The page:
Ignorant DoctorIf you had a choice between doctors to perform surgery on you, which would you pick:  a doctor who has sat through training on how to perform an appendectomy; or assurance that your doctor will successfully perform your appendectomy?

The answer seems obvious, but on the topic of dealing effectively with human vulnerabilities in cybersecurity, most of us seem satisfied with “awareness training.”  It’s a check-the-box response to regulatory compliance or client demands.   Sign everyone up for an on-line phishing exercise and you’re done.  Yet the consequences of ineffective training can be dire.  You will most certainly lose productivity, you’ll probably lose money, and you may lose the company.

This is not to say that awareness is unimportant.  But raising awareness is just the first step in effective cybersecurity defense.  Employees—and management—must come to understand why and how security incidents occur and learn how to recognize and guard against them.  In other words, you must develop assurance that everyone in your organization is equipped to protect the company and its assets.


To focus attention on security.


To convey security skills.


To have confidence in your organization’s ability to deter, detect,
respond, and recover from a cybersecurity incident.

Technology is not a Panacea

There are those who argue that people will always fail, and that money spent on training is wasted.    They suggest that it’s no more effective than expecting a teller to protect a bank.  In fact, tellers do protect banks by observing procedural rules and by being the first line of defense against fraudulent transactions.  But I digress.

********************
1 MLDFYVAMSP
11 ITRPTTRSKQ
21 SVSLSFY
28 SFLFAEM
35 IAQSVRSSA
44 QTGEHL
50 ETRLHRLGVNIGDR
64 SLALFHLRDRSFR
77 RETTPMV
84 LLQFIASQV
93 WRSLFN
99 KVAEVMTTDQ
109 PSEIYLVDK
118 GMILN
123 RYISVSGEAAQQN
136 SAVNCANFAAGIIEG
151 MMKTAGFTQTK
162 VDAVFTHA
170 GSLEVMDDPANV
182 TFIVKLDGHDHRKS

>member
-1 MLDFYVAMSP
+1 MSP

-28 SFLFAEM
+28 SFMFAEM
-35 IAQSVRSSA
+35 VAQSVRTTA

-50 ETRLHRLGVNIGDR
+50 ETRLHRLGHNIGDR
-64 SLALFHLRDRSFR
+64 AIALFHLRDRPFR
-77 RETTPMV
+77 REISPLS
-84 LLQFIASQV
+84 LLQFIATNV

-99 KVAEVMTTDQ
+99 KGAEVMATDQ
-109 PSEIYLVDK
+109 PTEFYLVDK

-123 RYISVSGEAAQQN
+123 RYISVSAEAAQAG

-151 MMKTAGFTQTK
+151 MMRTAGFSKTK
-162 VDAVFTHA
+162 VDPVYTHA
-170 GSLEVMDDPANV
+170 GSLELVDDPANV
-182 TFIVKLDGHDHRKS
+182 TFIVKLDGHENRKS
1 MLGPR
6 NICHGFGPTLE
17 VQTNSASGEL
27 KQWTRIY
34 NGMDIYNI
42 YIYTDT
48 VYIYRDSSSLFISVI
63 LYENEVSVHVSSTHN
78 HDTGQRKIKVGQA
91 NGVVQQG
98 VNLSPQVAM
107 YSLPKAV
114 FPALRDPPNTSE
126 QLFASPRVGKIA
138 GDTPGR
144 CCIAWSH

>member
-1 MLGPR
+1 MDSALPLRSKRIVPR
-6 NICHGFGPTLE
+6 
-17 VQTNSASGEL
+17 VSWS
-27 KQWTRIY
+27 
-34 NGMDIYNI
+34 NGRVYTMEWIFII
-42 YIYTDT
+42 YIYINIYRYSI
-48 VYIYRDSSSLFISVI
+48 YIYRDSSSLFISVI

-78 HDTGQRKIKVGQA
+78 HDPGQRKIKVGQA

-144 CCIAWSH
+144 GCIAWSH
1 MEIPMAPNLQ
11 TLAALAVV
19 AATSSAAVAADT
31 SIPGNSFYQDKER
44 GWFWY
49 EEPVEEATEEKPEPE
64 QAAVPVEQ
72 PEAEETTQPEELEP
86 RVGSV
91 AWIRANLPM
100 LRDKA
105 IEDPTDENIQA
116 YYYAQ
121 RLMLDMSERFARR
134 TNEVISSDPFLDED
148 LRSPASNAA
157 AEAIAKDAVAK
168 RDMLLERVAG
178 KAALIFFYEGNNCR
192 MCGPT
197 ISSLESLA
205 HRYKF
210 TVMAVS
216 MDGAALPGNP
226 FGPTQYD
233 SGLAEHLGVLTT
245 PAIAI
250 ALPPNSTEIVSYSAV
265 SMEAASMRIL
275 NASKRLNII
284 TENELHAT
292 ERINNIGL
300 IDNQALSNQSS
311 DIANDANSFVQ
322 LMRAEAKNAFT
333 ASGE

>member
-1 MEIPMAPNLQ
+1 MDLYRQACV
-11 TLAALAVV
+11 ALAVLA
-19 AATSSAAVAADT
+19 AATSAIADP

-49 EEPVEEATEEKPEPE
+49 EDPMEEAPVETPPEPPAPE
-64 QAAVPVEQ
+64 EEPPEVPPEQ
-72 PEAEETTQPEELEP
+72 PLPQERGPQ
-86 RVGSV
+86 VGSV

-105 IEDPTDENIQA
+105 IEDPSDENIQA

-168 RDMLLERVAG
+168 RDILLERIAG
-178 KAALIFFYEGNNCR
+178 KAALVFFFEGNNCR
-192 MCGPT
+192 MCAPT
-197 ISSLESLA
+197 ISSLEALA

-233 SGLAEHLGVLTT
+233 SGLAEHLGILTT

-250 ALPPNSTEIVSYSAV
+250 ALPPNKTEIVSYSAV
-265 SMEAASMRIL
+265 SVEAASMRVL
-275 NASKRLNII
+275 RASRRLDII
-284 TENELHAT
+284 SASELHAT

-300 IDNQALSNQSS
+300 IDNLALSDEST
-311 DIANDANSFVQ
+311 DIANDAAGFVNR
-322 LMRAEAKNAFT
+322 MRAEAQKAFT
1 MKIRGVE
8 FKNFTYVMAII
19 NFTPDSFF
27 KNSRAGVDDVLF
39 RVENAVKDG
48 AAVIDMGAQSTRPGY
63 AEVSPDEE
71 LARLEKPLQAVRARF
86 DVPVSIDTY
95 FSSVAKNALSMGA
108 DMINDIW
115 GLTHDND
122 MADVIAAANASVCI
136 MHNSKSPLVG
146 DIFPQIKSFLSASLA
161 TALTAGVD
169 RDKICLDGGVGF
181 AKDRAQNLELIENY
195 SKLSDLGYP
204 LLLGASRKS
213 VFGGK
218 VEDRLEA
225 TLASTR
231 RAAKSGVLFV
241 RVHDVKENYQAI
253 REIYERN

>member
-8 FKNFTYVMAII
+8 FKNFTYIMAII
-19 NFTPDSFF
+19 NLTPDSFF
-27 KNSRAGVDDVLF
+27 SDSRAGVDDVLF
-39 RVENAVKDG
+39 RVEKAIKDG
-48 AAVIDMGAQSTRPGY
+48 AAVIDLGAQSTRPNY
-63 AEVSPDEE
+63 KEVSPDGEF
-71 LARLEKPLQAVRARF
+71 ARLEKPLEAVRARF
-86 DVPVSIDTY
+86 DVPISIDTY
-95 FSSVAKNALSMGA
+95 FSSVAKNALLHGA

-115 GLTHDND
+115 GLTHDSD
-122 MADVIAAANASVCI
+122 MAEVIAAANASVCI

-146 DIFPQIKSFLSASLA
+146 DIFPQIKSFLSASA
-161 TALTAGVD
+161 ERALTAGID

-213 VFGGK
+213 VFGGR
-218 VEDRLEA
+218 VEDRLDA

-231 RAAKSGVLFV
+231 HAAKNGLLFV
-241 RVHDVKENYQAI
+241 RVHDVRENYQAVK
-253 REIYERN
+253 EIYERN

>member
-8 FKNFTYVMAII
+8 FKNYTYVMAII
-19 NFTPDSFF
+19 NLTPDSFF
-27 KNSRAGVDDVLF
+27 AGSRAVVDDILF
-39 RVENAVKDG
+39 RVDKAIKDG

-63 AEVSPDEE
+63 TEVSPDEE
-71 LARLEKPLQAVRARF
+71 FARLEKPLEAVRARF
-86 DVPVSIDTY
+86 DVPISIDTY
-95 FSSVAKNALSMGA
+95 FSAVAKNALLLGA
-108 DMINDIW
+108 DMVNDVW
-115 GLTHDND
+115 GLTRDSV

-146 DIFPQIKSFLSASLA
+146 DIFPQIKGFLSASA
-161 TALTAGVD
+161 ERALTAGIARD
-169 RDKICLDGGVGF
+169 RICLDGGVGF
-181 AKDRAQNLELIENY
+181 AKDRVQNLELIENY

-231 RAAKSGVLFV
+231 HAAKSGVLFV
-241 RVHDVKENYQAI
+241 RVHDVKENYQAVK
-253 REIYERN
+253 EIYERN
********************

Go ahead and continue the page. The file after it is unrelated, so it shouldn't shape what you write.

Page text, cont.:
Here’s why this argument falls short.  Effective training goes well beyond telling employees not to click on a phishing link.  It helps employees understand:

  • why they may be targeted (often because of their job function);
  • what methods of attack are commonly used;
  • when an attack is most likely to occur;
  • how social media use contributes to business email compromise;
  • that small company size or obscurity do not prevent attacks; and
  • what to do if they think an incident has occurred.

Technology can’t solve all information security problems.  Cybersecurity standards all point to a multi-faceted plan of defense that addresses administrative, operational, physical, and technical controls.  The first three of these are driven by people—what they do and how they do it.

Training for Understanding and Action

Having controls is important, but ensuring that your employees understand and can implement them is priceless.  Start by providing training content that fully explains your policies and operational procedures.  Include specific guidance regarding:

  • where to store sensitive information to enable technology protections
  • how and when to dispose of data when it’s no longer required, so it’s not available to be compromised
  • why policies are not “suggestions,” and the potential consequences of ignoring them

Focus training functionally.  Executive management, line employees, administrators, and information technology each have unique cybersecurity risks and responsibilities, and will benefit from a tailored curriculum.

Assurance comes with audit, attestation, repetition, and cultural change.  As the saying goes, you usually get what you pay for.  If you “check the box” for cybersecurity training, then you may get awareness, but little else.  Invest in your people and your organization, by going beyond security awareness to security assurance.